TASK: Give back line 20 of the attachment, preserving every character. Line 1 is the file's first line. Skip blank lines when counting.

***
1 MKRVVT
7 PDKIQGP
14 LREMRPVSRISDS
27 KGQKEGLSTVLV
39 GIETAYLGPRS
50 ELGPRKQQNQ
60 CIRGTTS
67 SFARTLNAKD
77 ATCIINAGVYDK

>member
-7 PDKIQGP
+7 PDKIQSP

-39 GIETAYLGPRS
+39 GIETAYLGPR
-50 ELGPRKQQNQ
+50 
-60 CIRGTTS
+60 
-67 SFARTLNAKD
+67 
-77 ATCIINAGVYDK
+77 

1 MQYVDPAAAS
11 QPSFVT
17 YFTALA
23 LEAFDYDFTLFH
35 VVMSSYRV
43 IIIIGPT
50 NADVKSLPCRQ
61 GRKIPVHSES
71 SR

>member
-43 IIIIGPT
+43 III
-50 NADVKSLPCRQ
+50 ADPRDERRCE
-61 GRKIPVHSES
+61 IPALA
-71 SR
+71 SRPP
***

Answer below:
+67 